No one in Washington is talking about America’s most fundamental economic problem, said Chrystia Freeland. That problem is income inequality—the growing chasm between the wealthy and the middle class. The top 1 percent of earners now take home more than 18 percent of national income—a startling increase from 1973, when the rich’s share of income was 7.7 percent. Why is so much wealth being concentrated at the top?
Few like to admit it, but globalization and technology have triggered an economic revolution that’s “hostile to the middle-class majority.” Our new economy benefits a fairly small class of people—those who run companies, technologists, engineers, and Wall Street traders, whose salaries have soared. Meanwhile, jobs that once sustained the middle class—from manufacturing to a growing number of white-collar jobs—can be done more cheaply by machines or workers in India and China.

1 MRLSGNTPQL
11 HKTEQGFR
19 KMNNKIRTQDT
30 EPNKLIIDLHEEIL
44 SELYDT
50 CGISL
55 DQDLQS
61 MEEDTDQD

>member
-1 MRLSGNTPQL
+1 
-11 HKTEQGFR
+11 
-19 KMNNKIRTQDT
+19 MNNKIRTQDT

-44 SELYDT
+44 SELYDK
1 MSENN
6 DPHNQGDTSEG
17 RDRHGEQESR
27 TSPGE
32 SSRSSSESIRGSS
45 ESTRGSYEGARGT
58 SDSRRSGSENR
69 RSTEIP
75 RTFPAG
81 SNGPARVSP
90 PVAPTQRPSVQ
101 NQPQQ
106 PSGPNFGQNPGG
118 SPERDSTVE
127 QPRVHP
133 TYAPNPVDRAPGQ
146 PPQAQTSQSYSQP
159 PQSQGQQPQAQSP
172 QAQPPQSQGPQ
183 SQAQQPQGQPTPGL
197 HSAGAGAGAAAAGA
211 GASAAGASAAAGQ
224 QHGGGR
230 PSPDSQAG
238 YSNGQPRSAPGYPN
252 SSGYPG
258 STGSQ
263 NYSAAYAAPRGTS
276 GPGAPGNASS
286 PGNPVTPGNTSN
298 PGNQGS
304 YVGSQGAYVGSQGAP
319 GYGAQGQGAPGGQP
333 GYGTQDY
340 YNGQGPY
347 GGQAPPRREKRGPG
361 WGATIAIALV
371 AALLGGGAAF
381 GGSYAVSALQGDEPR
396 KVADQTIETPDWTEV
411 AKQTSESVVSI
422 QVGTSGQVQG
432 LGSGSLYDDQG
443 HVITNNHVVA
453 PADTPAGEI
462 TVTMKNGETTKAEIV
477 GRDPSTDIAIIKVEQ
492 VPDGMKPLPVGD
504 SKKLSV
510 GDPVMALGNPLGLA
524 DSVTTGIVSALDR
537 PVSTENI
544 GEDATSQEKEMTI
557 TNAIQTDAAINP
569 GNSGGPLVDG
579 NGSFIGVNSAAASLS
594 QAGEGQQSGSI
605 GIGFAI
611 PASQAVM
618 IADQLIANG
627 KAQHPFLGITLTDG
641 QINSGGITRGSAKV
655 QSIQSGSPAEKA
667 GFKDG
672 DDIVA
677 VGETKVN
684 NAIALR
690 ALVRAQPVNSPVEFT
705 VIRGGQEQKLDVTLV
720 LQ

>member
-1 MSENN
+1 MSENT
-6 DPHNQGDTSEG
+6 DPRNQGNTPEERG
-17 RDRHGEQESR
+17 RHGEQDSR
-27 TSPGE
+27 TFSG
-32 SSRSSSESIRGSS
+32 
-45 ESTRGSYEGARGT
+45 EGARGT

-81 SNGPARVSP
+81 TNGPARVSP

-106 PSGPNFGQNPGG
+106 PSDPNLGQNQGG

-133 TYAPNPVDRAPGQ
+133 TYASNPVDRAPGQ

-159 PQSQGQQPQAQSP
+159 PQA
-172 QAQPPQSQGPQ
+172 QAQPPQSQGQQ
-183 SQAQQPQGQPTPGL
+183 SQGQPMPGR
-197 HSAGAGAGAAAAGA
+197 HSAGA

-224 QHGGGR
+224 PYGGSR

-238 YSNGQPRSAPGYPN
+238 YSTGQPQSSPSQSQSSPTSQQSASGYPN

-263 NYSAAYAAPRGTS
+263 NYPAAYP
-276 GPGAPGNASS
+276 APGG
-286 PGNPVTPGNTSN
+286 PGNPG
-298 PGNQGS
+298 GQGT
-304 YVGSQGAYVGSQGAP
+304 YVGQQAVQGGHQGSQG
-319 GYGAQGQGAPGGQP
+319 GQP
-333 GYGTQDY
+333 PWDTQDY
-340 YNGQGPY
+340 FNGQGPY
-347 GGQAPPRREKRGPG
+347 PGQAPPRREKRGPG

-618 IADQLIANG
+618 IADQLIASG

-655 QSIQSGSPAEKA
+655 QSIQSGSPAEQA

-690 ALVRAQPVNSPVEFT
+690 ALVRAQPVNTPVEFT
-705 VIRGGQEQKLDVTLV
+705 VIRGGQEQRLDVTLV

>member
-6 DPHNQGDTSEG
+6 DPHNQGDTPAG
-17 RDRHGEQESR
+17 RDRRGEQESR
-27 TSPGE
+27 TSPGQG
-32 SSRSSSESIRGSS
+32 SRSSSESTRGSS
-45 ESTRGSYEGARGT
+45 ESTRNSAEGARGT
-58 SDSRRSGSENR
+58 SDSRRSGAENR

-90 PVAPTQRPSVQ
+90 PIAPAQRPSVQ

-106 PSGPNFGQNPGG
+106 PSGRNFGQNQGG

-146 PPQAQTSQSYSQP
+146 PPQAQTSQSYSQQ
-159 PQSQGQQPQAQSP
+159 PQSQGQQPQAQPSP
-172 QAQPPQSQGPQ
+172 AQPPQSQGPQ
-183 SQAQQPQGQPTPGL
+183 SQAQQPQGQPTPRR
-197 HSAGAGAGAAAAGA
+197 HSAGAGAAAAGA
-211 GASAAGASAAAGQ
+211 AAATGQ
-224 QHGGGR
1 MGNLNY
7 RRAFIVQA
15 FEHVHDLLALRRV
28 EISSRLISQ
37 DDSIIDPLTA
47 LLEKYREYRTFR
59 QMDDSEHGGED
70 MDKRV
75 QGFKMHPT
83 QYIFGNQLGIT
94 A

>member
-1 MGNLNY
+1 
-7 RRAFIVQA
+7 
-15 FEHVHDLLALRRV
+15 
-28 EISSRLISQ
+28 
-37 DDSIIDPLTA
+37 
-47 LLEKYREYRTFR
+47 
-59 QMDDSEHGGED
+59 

As Republicans and Democrats battle over less important issues, this is the elephant in the room. “Someone needs to admit that modern capitalism isn’t working for the middle class, and find a way to make it work better, before it is too late.”